This is a list of submitted surnames in which the usage is English or American.
Submitted names are contributed by users of this website. The accuracy of these name definitions cannot be guaranteed.
Topographic name for someone who lived by the gates of a medieval walled town. The Middle English singular gate
is from the Old English plural, gatu
, of geat
"gate" (see YATES
English of uncertain origin; probably a variant of Catlin
, a nickname from Old English gœdeling
‘kinsman’, ‘companion’, but also ‘low fellow’.
A different form of Gadsby
("person from Gaddesby", Leicestershire ("Gaddr's farmstead")). A fictional bearer is Jay Gatsby, the central character of F. Scott Fitzgerald's novel 'The Great Gatsby' (1925).
Perhaps an altered spelling of the middle English Gabbett
, which is from a pet form of the personal name GABRIEL
GAY English, French
Nickname for a lighthearted or cheerful person, from Middle English, Old French gai
GAY English, Norman
Habitational name from places in Normandy called Gaye, from an early proprietor bearing a Germanic personal name cognate with Wade.
Possibly a nickname for a cheerful person, derived from the archaic word "gay" meaning "happy". A famous bearer was the American singer Marvin Gaye (1939-1984).
Derived from Old French gaillard
meaning "high-spirited, boistrous".
Derived from the Germanic name element ger
, meaning "spear".
Variant of Geer, Gehr or GEARY
, all related to the Old High German element gēr
(Old English gār
, Old Norse geirr
) meaning "spear, arrow". A famous bearer is American actor Richard Gere (b... [more]
GERMAN English, Norman, German, Jewish, Greek
From Old French germain
meaning "German". This sometimes denoted an actual immigrant from Germany, but was also used to refer to a person who had trade or other connections with German-speaking lands... [more]
Diminutive of names containing ger
, meaning "spear".
The first recorded use of the name is from 1291; Robert de Gidlow was a freeholder in Aspull, Lancanshire, United Kingdom and the name occurs frequently down to the 17th century. The Gidlow family moved to the United States in the mid-18th century where the spelling was changed to Goodlow
and eventually to GOODLOE
Gifford is an English name for someone who comes from Giffords Hall in Suffolk. In Old English, it was Gyddingford, or "ford associated with Gydda." Alternatively, it could come from the Middle English nickname, "Giffard," from Old French meaning "chubby-cheeked."
Means either (i) "person from Gilby", Lincolnshire ("Gilli's farm"); or (ii) "little GILBERT
Topographic name for someone who lived by a ravine or deep glen, Middle English gil(l), Old Norse gil "ravine"
From the Norman personal name Gillebrand
, of Germanic origin and meaning literally "hostage-sword".
Either (i) from a shortened form of the Germanic personal name GANGULF
, literally "walking wolf"; or (ii) a different form of GINGOLD
From a medieval nickname applied to a brave man (or, with heavy irony, to a cowardly one), from Old French cuer de lion
From a short form of the various Old English personal names with a first element glæd
"shining, joyful". Compare GLADWIN
Probably means "bright island", from the Old English element glæd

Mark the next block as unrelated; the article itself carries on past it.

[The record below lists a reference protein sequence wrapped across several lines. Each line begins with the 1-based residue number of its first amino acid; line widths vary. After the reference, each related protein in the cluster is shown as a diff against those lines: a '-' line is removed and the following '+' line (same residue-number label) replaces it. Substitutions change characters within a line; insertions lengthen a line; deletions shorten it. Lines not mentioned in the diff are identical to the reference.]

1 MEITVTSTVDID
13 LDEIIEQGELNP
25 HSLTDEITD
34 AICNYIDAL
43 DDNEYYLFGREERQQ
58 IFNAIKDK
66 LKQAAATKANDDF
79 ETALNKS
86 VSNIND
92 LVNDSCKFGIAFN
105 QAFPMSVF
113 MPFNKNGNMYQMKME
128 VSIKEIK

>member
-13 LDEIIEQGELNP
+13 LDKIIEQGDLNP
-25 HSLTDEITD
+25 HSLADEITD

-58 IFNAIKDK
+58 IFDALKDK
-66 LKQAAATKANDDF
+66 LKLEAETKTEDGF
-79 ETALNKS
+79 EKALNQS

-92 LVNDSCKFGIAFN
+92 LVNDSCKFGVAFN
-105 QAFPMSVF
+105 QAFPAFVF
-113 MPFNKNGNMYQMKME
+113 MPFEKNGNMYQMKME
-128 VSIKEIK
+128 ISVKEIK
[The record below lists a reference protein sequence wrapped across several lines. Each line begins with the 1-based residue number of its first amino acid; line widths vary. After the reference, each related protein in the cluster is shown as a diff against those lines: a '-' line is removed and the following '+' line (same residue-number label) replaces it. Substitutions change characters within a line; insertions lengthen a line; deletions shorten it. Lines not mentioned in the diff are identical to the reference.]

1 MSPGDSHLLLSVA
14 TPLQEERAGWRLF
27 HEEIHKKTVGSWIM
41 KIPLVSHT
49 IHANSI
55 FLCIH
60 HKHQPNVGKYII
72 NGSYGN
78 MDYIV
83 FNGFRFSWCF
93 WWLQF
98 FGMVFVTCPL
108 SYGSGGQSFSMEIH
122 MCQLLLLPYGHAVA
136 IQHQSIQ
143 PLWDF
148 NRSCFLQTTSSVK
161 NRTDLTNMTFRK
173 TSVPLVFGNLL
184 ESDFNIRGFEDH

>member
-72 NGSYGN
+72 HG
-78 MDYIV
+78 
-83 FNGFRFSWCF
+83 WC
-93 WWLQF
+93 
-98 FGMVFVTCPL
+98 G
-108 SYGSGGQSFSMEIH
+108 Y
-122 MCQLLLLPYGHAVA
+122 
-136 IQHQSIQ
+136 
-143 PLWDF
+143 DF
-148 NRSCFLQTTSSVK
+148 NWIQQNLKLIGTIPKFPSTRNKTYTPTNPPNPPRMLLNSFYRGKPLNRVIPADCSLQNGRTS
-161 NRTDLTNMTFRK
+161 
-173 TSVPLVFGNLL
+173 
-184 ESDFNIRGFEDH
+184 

"bright" (cf. GLÆDWINE
) and the English element ney
"island" (cf.... [more]
Means either "sword-maker" or "sword-seller", or else from a nickname applied to a skilled swordsman (in either case from Middle English gleyve
GLISSEN English, Irish
Possible British version of the Irish surname Glasson from the the Gaelic word O’Glasain. Meaning green from the counties of Tipperary.
This is my surname. My cousin Steve Glowzenski, had the C dropped along the way somewhere, probably the military.
GOBER English, French
The surname Gober was first found in Warwickshire where they held a family seat as Lords of the Manor. The Norman influence of English history dominated after the Battle of Hastings in 1066. The language of the courts was French for the next three centuries and the Norman ambience prevailed.
Comes from the Germanic personal name Godin-, a pet form of any of various compound names beginning with god, got ‘god’. Compare Godbold, Goddard, and Godfrey.
GOLD English, German
From Old English, Old High German gold
"gold", applied as a metonymic occupational name for someone who worked in gold, i.e. a refiner, jeweler, or gilder, or as a nickname for someone who either had many gold possessions or bright yellow hair.
From an Old English personal name Golda
(or the feminine Golde
), which persisted into the Middle Ages as a personal name. The name was in part a byname from gold
"gold", and in part a short form of the various compound names with this first element.
From the English word golden
which is the yellow color.
Occupational name for a worker in gold, a compound of Old English gold
"gold" and smið
"smith". In North America it is very often an English translation of German or Jewish GOLDSCHMIDT
The Gol part has uncertain meaning, but Ton means "Town".
Habitational name from Gowdall in East Yorkshire, named from Old English golde
"marigold" and Old English halh
From Middle English gode
"good" and ale
"ale, malt liquor", hence a metonymic occupational name for a brewer or an innkeeper.
From a medieval nickname probably applied either to someone of average abilities or to an easily satisfied person; also, perhaps from a medieval nickname meaning "good servant".
Generally explained as a nickname meaning 'good fellow' or 'good companion'.
Nickname for a reliable friend or neighbor, from Middle English gode
meaning "good", and frend
meaning "friend". It is an English translation and cognate of German Gutfreund
, from Middle High German guot
meaning "good" and vriunt
The name Gooding comes from the baptismal name for "the son of Godwin"